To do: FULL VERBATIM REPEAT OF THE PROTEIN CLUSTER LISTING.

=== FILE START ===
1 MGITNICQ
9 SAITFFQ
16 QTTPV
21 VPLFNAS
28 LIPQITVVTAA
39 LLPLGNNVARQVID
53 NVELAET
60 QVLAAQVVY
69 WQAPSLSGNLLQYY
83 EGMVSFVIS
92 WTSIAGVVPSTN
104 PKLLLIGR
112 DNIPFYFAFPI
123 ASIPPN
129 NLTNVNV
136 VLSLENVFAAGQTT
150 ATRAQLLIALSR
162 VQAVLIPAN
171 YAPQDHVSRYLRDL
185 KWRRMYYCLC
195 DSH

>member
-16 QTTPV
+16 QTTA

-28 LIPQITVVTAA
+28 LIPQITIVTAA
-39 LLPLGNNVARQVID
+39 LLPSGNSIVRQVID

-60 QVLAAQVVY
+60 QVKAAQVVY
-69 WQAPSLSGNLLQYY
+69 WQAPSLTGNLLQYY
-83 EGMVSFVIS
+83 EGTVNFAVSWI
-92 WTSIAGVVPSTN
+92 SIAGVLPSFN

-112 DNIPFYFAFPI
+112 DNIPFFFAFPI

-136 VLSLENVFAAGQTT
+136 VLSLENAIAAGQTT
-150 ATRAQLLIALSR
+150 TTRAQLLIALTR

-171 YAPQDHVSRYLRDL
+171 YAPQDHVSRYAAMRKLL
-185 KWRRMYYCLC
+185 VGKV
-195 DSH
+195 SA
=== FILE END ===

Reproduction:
1 MGITNICQ
9 SAITFFQ
16 QTTPV
21 VPLFNAS
28 LIPQITVVTAA
39 LLPLGNNVARQVID
53 NVELAET
60 QVLAAQVVY
69 WQAPSLSGNLLQYY
83 EGMVSFVIS
92 WTSIAGVVPSTN
104 PKLLLIGR
112 DNIPFYFAFPI
123 ASIPPN
129 NLTNVNV
136 VLSLENVFAAGQTT
150 ATRAQLLIALSR
162 VQAVLIPAN
171 YAPQDHVSRYLRDL
185 KWRRMYYCLC
195 DSH

>member
-16 QTTPV
+16 QTTA

-28 LIPQITVVTAA
+28 LIPQITIVTAA
-39 LLPLGNNVARQVID
+39 LLPSGNSIVRQVID

-60 QVLAAQVVY
+60 QVKAAQVVY
-69 WQAPSLSGNLLQYY
+69 WQAPSLTGNLLQYY
-83 EGMVSFVIS
+83 EGTVNFAVSWI
-92 WTSIAGVVPSTN
+92 SIAGVLPSFN

-112 DNIPFYFAFPI
+112 DNIPFFFAFPI

-136 VLSLENVFAAGQTT
+136 VLSLENAIAAGQTT
-150 ATRAQLLIALSR
+150 TTRAQLLIALTR

-171 YAPQDHVSRYLRDL
+171 YAPQDHVSRYAAMRKLL
-185 KWRRMYYCLC
+185 VGKV
-195 DSH
+195 SA